The Croatians were unable to cope with the one top-class player Sweden posses and were helpless against the movement and passing of Ibrahimović. After the game there was hope that a system had been identified that would accommodate the mercurial player.

Prior to the Wembley defeat against England, Sweden had won 53% of their games when Ibrahimović had played since making his debut in 2001. The win percentage without him in the team? That’s much higher: a fraction under 75%.  But a Swedish team with Ibrahimović on the bench is highly unlikely, especially on the back of a Serie A season where the Milan forward plundered 28 league goals.


He's new

Martin Olsson should make the left-back spot his own during the tournament after Hamrén spent much of 2011 indecisive as to who to select in that role. With as many goals for the national team as he has for Blackburn Rovers, Olsson thrives under the attacking responsibility he has at international level. He will attack down the left and should offer sturdy defensive play. With much of the Swedish team settled, Olsson, alongside Jonas Olsson of West Bromwich Albion, are the two newcomers who will be expected to play a big role at Euro 2012.


How they will play

Sweden will line up in a 4-2-3-1 formation, favoured by Erik Hamrén since succeeding Lars Lagerbäck. Sweden under Lagerbäck were solid and conservative, with a habit of grinding out results on the back of strong defensive performances. Hamrén’s first four games brought victory, while in August 2010, a 3-0 victory against Scotland brought the reintroduction of Ibrahimović, returned from international retirement, into the new formation with an attacking charge.

Andreas Isaksson is the undisputed number one for the goalkeeping position and will go into the pre-tournament friendly game with 91 caps.

In front of the PSV ‘keeper, Sweden are likely to play a back four of, from right to left, Mikael Lustig, Olof Mellberg, Jonas Olsson and Martin Olsson. Hamrén has changed his left-back options a number of times since taking charge of the national team, the Blackburn left-back will be preferred having performed solidly in his eight international appearances to date. West Brom’s Jonas Olsson, with 6 international appearances to date, will have the chance to make a centre-half position his own.

Sweden will look to control the centre of midfield with the experienced pairing of Anders Svensson and Kim Källström. Svensson played in eight of the ten qualifying games and has started the 2012 Allsvenskan season in fine form, helping Elfsborg to the top of the table with the 35-year-old playing every minute of his club’s opening ten games. Källström was an ever present during qualification and weighed in with three goals.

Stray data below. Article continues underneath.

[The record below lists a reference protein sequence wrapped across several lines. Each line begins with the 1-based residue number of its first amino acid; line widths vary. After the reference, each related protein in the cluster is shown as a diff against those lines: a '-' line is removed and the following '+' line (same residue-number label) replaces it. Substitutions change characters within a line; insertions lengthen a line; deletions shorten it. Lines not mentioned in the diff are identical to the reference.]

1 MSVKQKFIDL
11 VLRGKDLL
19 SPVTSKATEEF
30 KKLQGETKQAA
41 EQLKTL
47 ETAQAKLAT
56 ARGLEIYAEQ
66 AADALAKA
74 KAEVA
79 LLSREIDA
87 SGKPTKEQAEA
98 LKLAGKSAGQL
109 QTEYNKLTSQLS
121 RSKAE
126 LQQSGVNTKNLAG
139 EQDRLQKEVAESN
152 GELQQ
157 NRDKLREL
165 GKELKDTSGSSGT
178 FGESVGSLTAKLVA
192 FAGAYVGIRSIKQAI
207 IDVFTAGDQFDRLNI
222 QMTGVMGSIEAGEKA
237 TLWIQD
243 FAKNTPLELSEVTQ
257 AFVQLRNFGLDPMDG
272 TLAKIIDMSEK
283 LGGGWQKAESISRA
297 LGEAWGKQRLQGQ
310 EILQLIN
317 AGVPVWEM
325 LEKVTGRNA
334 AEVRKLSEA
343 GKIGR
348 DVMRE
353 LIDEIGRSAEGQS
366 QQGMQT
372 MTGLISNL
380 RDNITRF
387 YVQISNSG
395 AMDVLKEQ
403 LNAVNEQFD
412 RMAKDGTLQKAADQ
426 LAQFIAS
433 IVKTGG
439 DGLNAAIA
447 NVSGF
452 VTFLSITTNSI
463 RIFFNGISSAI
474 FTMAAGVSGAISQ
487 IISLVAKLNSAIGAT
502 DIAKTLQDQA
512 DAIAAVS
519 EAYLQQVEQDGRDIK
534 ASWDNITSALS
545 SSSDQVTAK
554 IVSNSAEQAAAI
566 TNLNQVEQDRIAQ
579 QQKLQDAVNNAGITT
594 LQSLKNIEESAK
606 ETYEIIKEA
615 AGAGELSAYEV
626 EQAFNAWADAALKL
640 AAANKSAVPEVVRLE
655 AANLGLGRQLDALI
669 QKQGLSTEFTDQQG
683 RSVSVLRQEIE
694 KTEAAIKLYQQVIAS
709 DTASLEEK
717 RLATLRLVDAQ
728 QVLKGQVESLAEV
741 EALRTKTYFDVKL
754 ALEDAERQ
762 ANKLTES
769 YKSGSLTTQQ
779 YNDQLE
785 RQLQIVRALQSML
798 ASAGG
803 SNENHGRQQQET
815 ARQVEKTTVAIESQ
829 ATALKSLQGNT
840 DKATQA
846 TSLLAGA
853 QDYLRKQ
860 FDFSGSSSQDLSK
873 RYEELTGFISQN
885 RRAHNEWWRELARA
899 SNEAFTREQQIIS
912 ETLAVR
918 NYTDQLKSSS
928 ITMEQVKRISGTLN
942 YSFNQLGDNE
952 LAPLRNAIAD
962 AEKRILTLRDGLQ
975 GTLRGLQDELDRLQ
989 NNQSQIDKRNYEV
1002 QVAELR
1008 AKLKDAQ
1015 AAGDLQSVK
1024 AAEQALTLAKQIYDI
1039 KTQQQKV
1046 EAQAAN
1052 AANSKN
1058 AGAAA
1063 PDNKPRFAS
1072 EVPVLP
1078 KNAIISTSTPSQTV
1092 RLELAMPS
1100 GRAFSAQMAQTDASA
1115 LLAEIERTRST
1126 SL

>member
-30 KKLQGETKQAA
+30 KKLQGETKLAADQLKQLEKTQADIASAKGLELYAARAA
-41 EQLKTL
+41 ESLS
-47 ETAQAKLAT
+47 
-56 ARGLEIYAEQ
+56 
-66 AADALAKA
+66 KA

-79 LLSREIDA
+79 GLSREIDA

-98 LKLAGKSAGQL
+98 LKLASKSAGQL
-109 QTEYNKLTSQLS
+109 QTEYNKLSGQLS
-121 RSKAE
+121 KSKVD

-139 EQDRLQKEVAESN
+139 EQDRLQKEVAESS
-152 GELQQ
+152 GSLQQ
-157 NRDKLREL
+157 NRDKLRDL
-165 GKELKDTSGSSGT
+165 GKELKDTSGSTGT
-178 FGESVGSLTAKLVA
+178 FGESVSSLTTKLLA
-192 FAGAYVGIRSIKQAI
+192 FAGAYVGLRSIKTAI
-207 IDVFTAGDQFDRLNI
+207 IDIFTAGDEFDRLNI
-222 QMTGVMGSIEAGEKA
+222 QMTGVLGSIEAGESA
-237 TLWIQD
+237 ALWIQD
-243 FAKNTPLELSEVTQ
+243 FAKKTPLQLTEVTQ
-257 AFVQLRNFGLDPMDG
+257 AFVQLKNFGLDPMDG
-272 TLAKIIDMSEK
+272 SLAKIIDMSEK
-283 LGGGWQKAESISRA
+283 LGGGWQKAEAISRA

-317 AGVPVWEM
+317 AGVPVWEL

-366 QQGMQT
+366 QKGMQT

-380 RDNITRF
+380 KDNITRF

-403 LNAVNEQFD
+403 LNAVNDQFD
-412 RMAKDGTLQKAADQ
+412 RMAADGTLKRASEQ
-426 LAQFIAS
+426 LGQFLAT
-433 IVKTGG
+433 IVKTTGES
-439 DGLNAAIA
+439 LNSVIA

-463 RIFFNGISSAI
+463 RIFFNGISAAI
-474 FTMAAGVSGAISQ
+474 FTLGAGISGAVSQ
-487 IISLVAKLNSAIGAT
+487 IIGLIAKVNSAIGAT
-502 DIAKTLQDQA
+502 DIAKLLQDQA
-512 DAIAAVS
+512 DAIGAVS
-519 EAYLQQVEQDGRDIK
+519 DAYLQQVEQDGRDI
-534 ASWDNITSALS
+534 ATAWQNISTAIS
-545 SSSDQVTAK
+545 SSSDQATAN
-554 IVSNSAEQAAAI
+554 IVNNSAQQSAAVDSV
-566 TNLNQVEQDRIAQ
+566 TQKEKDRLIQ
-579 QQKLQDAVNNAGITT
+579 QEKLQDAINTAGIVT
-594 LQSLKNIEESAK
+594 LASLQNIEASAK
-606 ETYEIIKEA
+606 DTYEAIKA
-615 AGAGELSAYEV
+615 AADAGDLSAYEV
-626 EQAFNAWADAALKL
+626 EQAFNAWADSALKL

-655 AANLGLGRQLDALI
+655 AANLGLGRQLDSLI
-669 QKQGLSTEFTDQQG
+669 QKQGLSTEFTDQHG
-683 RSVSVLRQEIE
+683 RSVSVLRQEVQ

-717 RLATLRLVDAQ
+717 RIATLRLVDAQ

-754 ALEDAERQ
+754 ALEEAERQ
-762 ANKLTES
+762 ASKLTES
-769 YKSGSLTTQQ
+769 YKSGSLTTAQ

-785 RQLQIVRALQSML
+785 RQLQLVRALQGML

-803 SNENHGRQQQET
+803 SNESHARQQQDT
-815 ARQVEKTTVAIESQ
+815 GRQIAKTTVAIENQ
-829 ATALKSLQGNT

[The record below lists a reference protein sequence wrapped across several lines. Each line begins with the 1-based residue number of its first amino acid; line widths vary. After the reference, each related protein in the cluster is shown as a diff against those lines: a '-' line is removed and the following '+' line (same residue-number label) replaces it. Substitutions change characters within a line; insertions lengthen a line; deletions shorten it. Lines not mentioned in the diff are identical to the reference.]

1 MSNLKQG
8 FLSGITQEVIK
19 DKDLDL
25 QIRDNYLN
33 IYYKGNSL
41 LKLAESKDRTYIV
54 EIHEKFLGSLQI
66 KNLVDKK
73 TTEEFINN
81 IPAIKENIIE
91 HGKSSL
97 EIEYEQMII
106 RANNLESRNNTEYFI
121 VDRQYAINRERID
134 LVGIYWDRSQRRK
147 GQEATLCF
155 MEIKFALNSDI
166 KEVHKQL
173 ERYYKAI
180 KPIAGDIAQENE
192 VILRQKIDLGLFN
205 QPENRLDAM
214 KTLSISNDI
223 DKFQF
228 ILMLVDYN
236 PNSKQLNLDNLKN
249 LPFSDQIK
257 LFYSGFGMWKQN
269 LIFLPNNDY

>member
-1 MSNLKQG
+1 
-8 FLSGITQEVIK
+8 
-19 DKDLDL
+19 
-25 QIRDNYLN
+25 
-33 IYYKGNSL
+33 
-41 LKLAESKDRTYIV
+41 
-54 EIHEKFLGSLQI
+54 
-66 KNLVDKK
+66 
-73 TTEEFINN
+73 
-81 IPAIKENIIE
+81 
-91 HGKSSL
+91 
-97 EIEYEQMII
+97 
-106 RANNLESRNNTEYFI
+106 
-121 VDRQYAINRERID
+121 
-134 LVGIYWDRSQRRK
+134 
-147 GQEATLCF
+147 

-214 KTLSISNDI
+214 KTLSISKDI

Playing on the right will be Sebastian Larsson who was one of the success stories for Sunderland in the English Premier League last season. The dead ball specialist was one of the few consistent performers throughout a season where the Black Cats struggled under Steve Bruce before Martin O’Neil managed improvement. Larsson was another ever present as the Swedes progressed through the qualification stage and chipped in with three goals.

Rasmus Elm is expected to play left-wing, where his ability to tuck inside allows Martin Olsson extra space to attack down the flank.

Zlatan Ibrahimović should float between the midfield and forward line in a free role that he performed so magnificently in Zagreb.

Yet unfortunately for Sweden, they head into the tournament with Johan Elmander injured, though he is expected to feature during the group stages. Announcing his squad, Hamrén told reporters that the national team doctor “Leif Sward estimates that there’s a big chance that Elmander will be back to full fitness for the matches.”

This may force Hamrén to deploy an additional central midfielder in the position that Ibrahimović was expected to fill, with the captain playing a lone role up front if Elmander is unfit for the first game against Ukraine.

After a great first season for Galatasaray, Elmander was a surprise inclusion in the squad having fractured a metatarsal in his right foot as his side clinched the Turkish title on 12 May. While the biggest shock was the exclusion of John Guidetti – injury accounting for the striking sensation who spent the season on loan at Feyenoord – it was Elmander being included that was the major bonus for the team as he will be a starter when fit. Alternative options for Sweden are Ola Toivonen, Markus Rosenberg and Tobias Hysén, who is the only home based outfield player included in the 23 man squad.

You can adopt the Zlatan look by picking up your Sweden shirt from Kitbag.

Andy is the author of Blagul Fotboll. He can be found on Twitter @HuddoHudson.